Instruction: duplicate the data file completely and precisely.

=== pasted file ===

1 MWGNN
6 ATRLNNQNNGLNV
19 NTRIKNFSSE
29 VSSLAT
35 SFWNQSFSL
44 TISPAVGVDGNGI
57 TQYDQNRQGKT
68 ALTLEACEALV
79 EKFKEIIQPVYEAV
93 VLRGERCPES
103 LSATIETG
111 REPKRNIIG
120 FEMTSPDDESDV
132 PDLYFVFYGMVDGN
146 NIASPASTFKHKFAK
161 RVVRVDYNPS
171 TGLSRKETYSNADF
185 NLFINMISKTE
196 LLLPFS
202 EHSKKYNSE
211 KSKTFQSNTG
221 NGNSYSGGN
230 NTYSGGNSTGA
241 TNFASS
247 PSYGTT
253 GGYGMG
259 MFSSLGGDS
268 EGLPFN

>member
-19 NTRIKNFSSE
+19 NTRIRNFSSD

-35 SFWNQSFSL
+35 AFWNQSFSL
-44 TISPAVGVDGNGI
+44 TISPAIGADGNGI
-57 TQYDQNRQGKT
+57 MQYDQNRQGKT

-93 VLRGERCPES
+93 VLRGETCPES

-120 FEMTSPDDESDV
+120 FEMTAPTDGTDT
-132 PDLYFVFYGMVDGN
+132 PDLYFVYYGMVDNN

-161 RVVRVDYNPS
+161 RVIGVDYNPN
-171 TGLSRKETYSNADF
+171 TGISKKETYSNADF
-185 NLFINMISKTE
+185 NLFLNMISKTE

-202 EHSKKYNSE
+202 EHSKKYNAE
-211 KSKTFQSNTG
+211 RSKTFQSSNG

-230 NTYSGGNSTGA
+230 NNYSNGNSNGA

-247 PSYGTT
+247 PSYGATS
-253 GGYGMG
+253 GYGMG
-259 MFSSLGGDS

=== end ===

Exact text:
1 MWGNN
6 ATRLNNQNNGLNV
19 NTRIKNFSSE
29 VSSLAT
35 SFWNQSFSL
44 TISPAVGVDGNGI
57 TQYDQNRQGKT
68 ALTLEACEALV
79 EKFKEIIQPVYEAV
93 VLRGERCPES
103 LSATIETG
111 REPKRNIIG
120 FEMTSPDDESDV
132 PDLYFVFYGMVDGN
146 NIASPASTFKHKFAK
161 RVVRVDYNPS
171 TGLSRKETYSNADF
185 NLFINMISKTE
196 LLLPFS
202 EHSKKYNSE
211 KSKTFQSNTG
221 NGNSYSGGN
230 NTYSGGNSTGA
241 TNFASS
247 PSYGTT
253 GGYGMG
259 MFSSLGGDS
268 EGLPFN

>member
-19 NTRIKNFSSE
+19 NTRIRNFSSD

-35 SFWNQSFSL
+35 AFWNQSFSL
-44 TISPAVGVDGNGI
+44 TISPAIGADGNGI
-57 TQYDQNRQGKT
+57 MQYDQNRQGKT

-93 VLRGERCPES
+93 VLRGETCPES

-120 FEMTSPDDESDV
+120 FEMTAPTDGTDT
-132 PDLYFVFYGMVDGN
+132 PDLYFVYYGMVDNN

-161 RVVRVDYNPS
+161 RVIGVDYNPN
-171 TGLSRKETYSNADF
+171 TGISKKETYSNADF
-185 NLFINMISKTE
+185 NLFLNMISKTE

-202 EHSKKYNSE
+202 EHSKKYNAE
-211 KSKTFQSNTG
+211 RSKTFQSSNG

-230 NTYSGGNSTGA
+230 NNYSNGNSNGA

-247 PSYGTT
+247 PSYGATS
-253 GGYGMG
+253 GYGMG
-259 MFSSLGGDS